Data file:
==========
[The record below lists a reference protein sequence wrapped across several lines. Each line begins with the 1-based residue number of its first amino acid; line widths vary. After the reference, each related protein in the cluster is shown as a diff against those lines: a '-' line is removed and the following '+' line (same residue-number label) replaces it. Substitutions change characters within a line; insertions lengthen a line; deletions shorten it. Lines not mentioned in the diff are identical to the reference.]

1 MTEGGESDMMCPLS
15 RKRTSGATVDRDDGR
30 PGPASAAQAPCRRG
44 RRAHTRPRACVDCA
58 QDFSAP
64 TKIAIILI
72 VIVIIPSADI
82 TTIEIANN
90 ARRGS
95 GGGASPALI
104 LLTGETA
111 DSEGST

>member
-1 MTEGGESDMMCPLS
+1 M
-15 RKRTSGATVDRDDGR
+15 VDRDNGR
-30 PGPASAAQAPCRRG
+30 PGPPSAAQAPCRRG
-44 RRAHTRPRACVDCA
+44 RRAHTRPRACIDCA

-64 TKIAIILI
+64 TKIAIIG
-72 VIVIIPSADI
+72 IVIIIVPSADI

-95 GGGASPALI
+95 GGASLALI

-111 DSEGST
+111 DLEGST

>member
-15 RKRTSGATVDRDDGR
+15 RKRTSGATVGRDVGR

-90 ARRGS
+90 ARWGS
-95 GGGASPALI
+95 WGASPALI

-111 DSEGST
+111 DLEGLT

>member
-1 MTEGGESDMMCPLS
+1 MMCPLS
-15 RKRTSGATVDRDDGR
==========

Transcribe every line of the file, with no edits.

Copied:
[The record below lists a reference protein sequence wrapped across several lines. Each line begins with the 1-based residue number of its first amino acid; line widths vary. After the reference, each related protein in the cluster is shown as a diff against those lines: a '-' line is removed and the following '+' line (same residue-number label) replaces it. Substitutions change characters within a line; insertions lengthen a line; deletions shorten it. Lines not mentioned in the diff are identical to the reference.]

1 MTEGGESDMMCPLS
15 RKRTSGATVDRDDGR
30 PGPASAAQAPCRRG
44 RRAHTRPRACVDCA
58 QDFSAP
64 TKIAIILI
72 VIVIIPSADI
82 TTIEIANN
90 ARRGS
95 GGGASPALI
104 LLTGETA
111 DSEGST

>member
-1 MTEGGESDMMCPLS
+1 M
-15 RKRTSGATVDRDDGR
+15 VDRDNGR
-30 PGPASAAQAPCRRG
+30 PGPPSAAQAPCRRG
-44 RRAHTRPRACVDCA
+44 RRAHTRPRACIDCA

-64 TKIAIILI
+64 TKIAIIG
-72 VIVIIPSADI
+72 IVIIIVPSADI

-95 GGGASPALI
+95 GGASLALI

-111 DSEGST
+111 DLEGST

>member
-15 RKRTSGATVDRDDGR
+15 RKRTSGATVGRDVGR

-90 ARRGS
+90 ARWGS
-95 GGGASPALI
+95 WGASPALI

-111 DSEGST
+111 DLEGLT

>member
-1 MTEGGESDMMCPLS
+1 MMCPLS
-15 RKRTSGATVDRDDGR